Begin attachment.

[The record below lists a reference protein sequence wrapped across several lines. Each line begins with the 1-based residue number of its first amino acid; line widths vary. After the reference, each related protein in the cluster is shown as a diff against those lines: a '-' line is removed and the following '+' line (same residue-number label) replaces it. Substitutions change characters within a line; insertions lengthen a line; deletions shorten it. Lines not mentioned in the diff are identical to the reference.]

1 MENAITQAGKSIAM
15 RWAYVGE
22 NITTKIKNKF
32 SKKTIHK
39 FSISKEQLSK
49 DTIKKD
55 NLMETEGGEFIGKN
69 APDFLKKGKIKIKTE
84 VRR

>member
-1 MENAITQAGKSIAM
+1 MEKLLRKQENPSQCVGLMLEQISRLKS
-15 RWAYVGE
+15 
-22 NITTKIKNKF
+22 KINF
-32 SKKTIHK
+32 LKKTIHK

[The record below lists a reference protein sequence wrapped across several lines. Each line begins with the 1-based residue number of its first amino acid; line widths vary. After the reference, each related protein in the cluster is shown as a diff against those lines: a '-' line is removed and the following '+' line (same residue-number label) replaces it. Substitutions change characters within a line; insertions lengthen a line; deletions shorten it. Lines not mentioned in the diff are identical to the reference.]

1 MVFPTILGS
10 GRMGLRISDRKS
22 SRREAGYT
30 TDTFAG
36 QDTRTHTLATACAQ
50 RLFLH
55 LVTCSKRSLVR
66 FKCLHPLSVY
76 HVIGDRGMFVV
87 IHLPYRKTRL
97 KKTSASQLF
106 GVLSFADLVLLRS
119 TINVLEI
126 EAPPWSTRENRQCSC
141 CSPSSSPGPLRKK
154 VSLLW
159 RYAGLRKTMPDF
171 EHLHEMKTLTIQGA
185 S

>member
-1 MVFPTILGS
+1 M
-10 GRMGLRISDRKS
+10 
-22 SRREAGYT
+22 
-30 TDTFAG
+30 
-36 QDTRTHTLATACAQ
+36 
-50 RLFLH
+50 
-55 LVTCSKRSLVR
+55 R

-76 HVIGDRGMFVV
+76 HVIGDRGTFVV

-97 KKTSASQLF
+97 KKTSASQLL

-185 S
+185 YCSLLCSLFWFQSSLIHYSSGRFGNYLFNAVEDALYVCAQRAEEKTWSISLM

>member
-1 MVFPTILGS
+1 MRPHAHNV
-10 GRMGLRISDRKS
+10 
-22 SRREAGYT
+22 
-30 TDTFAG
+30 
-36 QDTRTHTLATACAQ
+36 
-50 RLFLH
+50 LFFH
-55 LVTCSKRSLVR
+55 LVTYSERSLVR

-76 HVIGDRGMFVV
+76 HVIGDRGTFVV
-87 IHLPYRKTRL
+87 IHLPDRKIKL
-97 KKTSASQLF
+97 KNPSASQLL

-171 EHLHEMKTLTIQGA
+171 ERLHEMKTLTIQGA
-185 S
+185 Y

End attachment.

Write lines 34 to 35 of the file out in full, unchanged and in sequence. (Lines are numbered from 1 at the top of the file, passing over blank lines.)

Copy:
126 EAPPWSTRENRQCSC
141 CSPSSSPGPLRKK